APB Ramp: Think Global, Start Local

Get on the Ramp to stardom by breaking your hometown first. You’ve made some great music and you’ve signed up with Spinnup to get it onto the biggest music sales and streaming platforms on the planet. Good work. Now what? Like every artist we work with at APB, whether unsigned or with major label backing, you have to find a way to let your potential fans know you’re there and connect with the ones who love what you’re doing. But where to start? We believe there’s no better place than your own hometown.

You might not believe it, but there’s a whole music industry on your doorstep, doing  just about everything the ‘national’ industry does with the added bonus of offering support in your local area. There are websites, newspapers, radio shows, writers, reviewers, photographers, venues, promoters, studios, businesses – and most importantly fans – all dying to help musicians from their area to become successful.

So who are they and how do you find them? There’s no big secret to this, and chances are you’re doing some of it already, but it’s just about doing bit of detective work and investing some time. All you need are the most powerful search and networking tools to get started – Google, Twitter, Facebook and LinkedIn.

Be a fan and immerse yourself in the local scene. Listen to the online radio shows, pick up (and read!) the magazines, find the websites, follow the bloggers and go to the gigs. Anyone who is serious about music in your area will be at the hot gigs and checking out the same social media pages as you and you’re likely to bump into them.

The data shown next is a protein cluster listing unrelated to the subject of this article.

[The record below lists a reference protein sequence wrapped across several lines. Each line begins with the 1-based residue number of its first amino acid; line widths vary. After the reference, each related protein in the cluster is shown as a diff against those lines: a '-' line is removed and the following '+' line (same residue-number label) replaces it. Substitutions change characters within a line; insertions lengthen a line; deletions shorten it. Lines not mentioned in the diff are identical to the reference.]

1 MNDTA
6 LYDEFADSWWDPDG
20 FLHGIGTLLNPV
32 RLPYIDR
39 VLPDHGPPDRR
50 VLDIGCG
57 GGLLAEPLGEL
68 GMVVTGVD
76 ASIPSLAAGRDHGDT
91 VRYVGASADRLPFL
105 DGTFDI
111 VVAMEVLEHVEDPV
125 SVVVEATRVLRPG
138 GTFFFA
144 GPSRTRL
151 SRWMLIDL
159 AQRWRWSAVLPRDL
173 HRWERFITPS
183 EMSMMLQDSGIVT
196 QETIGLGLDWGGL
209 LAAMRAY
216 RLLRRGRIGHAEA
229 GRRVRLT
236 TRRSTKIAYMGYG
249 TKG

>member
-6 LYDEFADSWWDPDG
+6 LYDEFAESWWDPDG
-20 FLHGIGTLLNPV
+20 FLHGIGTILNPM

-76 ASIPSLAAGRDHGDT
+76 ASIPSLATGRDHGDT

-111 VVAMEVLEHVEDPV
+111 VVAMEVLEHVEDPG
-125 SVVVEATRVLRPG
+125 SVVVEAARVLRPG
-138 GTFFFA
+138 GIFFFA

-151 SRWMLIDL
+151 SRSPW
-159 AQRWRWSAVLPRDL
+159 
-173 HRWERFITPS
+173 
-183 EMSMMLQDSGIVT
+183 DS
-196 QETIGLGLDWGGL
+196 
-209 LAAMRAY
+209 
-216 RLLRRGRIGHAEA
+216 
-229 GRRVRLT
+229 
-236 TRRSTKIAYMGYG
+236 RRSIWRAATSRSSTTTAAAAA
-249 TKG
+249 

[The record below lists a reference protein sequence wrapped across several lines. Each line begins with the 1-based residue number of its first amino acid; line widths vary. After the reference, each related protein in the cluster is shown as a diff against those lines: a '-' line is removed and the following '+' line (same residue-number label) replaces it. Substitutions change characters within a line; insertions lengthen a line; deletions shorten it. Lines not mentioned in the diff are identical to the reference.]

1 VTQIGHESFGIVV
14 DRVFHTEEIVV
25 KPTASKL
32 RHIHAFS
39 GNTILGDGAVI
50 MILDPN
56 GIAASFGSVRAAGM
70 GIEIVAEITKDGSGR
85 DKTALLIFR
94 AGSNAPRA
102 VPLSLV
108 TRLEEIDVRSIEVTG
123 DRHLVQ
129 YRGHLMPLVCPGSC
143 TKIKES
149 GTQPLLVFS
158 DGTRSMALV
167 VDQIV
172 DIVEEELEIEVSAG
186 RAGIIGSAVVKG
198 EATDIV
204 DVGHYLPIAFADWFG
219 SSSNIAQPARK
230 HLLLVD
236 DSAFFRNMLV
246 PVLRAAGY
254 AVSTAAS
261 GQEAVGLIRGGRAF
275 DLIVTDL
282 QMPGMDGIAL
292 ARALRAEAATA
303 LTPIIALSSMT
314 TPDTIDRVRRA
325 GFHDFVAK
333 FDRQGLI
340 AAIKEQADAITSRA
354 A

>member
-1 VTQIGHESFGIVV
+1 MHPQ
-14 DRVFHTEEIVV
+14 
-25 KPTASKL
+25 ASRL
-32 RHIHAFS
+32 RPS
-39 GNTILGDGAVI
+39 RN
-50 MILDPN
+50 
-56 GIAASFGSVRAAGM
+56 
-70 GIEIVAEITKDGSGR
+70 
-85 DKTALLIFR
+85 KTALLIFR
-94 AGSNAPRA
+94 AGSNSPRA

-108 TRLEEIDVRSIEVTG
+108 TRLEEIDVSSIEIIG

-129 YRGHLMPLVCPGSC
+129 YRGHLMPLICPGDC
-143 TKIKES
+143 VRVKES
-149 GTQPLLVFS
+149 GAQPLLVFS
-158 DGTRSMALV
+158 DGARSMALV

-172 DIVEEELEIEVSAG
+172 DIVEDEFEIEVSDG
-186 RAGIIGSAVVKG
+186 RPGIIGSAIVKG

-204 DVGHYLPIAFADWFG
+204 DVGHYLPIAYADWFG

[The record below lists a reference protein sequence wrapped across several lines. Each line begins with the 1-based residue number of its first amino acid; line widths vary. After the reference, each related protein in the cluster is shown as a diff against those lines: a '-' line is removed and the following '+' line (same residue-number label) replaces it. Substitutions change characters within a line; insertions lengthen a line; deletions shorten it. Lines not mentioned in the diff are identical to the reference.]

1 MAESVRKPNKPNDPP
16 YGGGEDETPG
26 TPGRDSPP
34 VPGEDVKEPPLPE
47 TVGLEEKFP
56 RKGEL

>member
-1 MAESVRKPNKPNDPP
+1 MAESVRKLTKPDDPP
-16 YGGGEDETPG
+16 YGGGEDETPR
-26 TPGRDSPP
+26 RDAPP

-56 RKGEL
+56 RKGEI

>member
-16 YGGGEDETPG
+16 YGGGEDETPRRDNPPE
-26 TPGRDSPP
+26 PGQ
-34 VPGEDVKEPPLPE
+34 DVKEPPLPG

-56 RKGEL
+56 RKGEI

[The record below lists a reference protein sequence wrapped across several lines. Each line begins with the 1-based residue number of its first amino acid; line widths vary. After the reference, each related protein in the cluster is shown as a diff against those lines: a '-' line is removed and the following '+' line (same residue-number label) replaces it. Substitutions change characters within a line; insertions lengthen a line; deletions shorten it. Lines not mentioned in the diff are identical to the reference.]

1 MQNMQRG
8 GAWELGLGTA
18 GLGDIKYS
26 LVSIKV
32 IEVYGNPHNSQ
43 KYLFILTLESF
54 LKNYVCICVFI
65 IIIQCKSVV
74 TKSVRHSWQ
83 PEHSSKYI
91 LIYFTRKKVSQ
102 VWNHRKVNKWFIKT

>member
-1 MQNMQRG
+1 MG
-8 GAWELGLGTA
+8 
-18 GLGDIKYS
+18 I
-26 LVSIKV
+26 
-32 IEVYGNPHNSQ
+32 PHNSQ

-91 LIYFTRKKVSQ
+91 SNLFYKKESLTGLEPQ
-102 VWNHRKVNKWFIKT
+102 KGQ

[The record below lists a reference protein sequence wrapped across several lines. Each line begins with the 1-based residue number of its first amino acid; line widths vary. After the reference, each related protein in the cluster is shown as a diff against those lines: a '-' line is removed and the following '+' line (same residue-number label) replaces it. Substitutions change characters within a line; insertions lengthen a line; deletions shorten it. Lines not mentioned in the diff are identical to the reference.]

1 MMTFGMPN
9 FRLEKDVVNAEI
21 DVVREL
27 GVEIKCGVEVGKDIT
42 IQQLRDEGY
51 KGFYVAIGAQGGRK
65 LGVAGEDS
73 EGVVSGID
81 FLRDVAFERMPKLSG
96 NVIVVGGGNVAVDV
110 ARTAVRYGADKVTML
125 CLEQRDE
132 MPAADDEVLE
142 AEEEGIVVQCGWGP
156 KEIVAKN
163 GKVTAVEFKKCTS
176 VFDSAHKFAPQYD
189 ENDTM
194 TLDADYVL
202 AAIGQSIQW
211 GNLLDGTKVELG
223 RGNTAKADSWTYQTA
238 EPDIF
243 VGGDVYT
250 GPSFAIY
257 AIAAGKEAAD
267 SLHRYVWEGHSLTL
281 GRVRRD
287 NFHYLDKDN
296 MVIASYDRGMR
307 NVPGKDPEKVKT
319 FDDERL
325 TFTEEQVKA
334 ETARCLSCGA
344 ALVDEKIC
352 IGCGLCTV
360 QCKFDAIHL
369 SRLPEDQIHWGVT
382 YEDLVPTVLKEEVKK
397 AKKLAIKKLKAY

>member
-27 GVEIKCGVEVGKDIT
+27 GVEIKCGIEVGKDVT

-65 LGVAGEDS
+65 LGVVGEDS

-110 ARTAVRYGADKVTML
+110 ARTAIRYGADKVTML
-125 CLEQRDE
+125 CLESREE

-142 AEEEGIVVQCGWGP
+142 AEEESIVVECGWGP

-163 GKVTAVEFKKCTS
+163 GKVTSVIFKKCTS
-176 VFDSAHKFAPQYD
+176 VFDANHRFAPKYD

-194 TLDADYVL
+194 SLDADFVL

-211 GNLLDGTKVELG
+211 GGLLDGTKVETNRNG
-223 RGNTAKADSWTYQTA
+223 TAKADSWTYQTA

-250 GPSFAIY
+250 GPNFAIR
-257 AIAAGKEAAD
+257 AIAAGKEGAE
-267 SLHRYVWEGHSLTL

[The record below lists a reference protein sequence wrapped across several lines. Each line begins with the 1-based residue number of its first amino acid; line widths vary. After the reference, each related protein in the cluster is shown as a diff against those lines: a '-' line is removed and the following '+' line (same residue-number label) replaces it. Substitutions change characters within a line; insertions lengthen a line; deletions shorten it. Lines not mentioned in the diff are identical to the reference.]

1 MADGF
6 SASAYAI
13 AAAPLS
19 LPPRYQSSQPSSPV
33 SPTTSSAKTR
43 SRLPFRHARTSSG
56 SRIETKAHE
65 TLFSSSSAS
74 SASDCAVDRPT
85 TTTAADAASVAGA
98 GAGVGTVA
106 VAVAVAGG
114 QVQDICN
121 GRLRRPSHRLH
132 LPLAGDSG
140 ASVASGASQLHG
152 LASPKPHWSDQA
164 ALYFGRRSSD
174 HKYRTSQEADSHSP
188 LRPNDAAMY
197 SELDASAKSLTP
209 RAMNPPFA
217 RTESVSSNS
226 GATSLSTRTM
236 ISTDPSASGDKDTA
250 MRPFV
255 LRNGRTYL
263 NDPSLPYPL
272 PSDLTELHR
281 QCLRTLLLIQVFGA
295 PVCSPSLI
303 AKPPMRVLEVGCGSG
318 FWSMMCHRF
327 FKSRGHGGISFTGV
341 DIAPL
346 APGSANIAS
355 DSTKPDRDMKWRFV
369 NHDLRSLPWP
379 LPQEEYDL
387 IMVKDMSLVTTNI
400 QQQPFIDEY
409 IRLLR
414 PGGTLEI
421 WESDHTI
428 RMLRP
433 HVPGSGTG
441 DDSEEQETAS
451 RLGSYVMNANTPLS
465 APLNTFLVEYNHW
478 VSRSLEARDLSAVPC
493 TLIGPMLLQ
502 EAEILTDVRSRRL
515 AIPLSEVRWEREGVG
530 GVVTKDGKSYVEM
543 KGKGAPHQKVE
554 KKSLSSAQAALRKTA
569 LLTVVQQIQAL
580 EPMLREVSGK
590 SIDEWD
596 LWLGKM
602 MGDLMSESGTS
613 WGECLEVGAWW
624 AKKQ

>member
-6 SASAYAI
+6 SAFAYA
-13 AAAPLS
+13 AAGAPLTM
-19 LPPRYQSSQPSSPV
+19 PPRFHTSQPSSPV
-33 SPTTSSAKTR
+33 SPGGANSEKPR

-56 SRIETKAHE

A good, old fashioned, tip is to get some cards made with your band name and logo, your website or main social media site and a contact name and number on. When you do meet someone you want to keep in touch with, give them a card and follow up with them as you never know when you might catch a break from a random encounter!

There may be a music networking group or ‘tweet up’ already running in your area – get involved. Go to the seminars and events, engage in local initiatives and volunteer to help out. You’ll learn loads and meet a lot of people. And if there isn’t one? Start your own!

Share and re-tweet the best social content from all the relevant local people – become a cheerleader for the scene not just for your own band. The more useful you make yourself to local media players, bands, fans and promoters by helping them reach more people, the more likely they are to help you in return. You’ll soon build up a list of the people that can make a difference to you. Depending where you are, there may be lots, there may be a few, but between them they hold the keys to unlocking your potential audience.

Once you’ve figured out WHO you need to convince that you’re the next big thing in your area, you need to start getting the message out to them. Try and do this by focusing on an exciting event you want to publicise. This could be a gig, a new video release or an EP release – whatever it is, you need something to push people towards that maximises the usefulness of the media coverage around it. 

Before you start your campaign, you need to get your press kit into shape so that, when someone does show an interest, you can send them everything you need really quickly – delay can mean missing important opportunities. You’ll need a couple of great band photos, links to your music and videos, an up-to-date list of gigs and a biography, ideally all downloadable from one place.

A biography is the story of the band so far and should be informative and well written, but not too long – one page of A4 is plenty. Make it personal, with quotes from band members and focus on the most interesting stories or ‘hooks’ that set you apart from everyone else. What makes you different? In some cases, websites or blogs will use it verbatim, so make sure it’s exactly what you want to say. Likewise with your photos – these are how you will look in the media and will be around for a while – make sure you like them!